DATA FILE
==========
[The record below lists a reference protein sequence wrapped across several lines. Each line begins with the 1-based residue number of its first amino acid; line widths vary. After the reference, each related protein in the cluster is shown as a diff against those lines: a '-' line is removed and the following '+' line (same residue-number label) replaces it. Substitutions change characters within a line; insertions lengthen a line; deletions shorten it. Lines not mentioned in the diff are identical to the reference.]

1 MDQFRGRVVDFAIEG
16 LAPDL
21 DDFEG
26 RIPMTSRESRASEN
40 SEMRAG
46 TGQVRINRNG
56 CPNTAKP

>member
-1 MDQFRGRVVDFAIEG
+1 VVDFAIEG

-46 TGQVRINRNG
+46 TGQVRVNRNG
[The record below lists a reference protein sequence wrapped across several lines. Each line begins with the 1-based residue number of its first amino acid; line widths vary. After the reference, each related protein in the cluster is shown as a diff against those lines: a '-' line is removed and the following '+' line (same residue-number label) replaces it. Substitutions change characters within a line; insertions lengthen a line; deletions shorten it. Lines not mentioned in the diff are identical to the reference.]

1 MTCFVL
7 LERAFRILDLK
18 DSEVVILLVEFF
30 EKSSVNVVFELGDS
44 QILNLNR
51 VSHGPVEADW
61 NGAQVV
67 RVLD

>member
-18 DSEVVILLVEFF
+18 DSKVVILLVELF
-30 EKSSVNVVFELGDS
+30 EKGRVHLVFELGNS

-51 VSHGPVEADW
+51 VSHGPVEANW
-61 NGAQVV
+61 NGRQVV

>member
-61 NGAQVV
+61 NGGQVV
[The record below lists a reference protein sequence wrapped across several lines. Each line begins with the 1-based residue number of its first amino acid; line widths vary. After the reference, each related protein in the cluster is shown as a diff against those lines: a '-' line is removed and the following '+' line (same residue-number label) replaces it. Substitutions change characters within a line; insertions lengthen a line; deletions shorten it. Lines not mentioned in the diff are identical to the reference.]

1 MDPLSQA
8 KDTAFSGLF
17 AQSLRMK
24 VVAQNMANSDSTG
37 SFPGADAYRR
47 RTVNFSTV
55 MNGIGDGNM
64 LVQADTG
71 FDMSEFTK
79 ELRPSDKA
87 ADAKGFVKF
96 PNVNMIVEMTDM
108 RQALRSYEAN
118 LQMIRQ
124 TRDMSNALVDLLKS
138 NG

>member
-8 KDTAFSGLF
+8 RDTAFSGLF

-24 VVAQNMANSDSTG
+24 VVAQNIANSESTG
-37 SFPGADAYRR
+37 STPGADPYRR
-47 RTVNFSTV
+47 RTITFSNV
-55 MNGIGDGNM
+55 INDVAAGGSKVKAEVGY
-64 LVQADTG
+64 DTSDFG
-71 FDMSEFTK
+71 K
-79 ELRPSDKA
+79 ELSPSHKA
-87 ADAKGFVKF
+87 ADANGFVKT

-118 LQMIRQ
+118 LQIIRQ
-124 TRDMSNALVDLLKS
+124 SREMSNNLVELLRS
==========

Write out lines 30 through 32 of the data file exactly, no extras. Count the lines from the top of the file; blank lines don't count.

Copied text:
-61 NGAQVV
+61 NGRQVV

>member